The main thing that struck me was the realism of the costumes. When at a sci-fi convention, I think, cool costume; I see the effort, not the character. Lebowski Fest, by contrast, drove me to the point of distraction. Maybe Jeff Bridges just has an Everyman kind of face, but I kept thinking I was seeing him and not just a guy with a lovingly tended beard. Ridiculous but true. It was like going to a Star Trek gathering and having to keep reminding yourself that none of these people were actually Leonard Nimoy. Obviously some costumes are more elaborate than others—no one's gonna fool me into thinking they rolled out of bed in a gold Viking getup—but if all you need is a bathrobe and some facial hair, and it sort of hangs off you in the right way, the costume stops being a disguise, and the effort is subsumed in the message.

I was also struck by the mood at the film screening. I was expecting something more in the way of ritual, or at least an incessant simultaneous chanting of every line in the Goddamned movie. Instead, a more casual mood had set in; despite the crowd being sprawled across a combination lounge, dance floor and bowling alley, the film had created the atmosphere of everyone just going over to a friend's unusually large house to watch a movie. In high school, my mixed-company friends and mine had a thing about watching Braveheart together (long story), flopped on couches or on stools brought up from the kitchen. It was like that, except with an awful lot of complete strangers.

For my part, having a book to promote, I was in the position of the guy at the party who doesn't watch the movie but instead hangs in the back and talks quietly with a few guys at the side. I started dancing when "Just Dropped In" dropped in, but failed to cultivate mass interest in the rhythm. The movie did not need our help, it seemed.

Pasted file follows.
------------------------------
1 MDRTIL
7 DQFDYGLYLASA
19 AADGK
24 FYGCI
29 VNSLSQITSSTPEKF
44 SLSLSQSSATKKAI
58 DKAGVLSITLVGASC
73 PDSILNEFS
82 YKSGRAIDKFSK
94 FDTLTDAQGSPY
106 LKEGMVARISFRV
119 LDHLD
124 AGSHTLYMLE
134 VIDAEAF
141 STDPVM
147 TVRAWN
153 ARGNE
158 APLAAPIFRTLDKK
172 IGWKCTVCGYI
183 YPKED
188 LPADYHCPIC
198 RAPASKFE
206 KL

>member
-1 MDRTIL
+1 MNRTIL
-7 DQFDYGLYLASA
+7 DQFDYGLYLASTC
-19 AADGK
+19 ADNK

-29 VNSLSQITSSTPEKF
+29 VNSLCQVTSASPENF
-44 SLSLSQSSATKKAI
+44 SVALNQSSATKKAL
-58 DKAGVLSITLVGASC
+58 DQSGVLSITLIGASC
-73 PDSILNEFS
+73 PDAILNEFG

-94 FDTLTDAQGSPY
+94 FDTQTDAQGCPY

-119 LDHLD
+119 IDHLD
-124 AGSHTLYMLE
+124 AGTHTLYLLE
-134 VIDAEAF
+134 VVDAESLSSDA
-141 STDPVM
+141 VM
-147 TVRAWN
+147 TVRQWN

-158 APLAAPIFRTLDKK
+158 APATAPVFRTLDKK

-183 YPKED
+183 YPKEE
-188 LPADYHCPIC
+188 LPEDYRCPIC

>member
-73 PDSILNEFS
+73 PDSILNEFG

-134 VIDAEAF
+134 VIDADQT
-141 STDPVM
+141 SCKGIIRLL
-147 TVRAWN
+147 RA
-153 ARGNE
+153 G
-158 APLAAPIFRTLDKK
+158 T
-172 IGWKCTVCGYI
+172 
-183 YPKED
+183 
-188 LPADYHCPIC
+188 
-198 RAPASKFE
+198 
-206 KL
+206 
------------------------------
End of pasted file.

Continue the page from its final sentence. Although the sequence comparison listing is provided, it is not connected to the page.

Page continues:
I have come to the conclusion that Lebowski Fest succeeds because it puts the 'being' back in the 'doing' of a convention. No doubt the trivia and costume contests are hotly contested, but the activity that best sums it up might be the bowling. The old joke about being able to enjoy sex and golf without being any good at them probably applies to bowling. It is not how well I do at bowling but how I feel when I do it that matters. When treated as a game, and not a sport, it is a game for the passive, the at-peace, the Dudeist tourist.

Most conventions are grander affairs. Humongous halls rented out for that slightly stressful Disney World brand of fun, where you want to see everything and do everything and pack it all in. Lots of lines to wait on, you're on your feet all day and schlepping around free crap you grabbed from tables on general principle. This frazzled sensation has its place and I wouldn't trade it for the world, but Lebowski Fest takes another fork in the road. Little to wait for, less to check off your list. You just show up and abide.

My publisher will throttle me if I do not report on the sales of Two Gentlemen of Lebowski, a book that you should probably buy at least fifteen copies of. Went all right, Dude's car got a little dinged up. I introduced the book and read a few choice snippets to the crowd before the movie started, flanked by a mini-entourage of booth bunnies in fetching Elizabethan garb. Enjoyed meeting people, shaking hands and, yes, selling and signing the odd copy.

Eventually the bookstore liasion running our part of the event had to pack up and leave. She took the books with her, thus ending the sale, and as such my commitment to do anything while I was there.

I hung around an hour or so after that.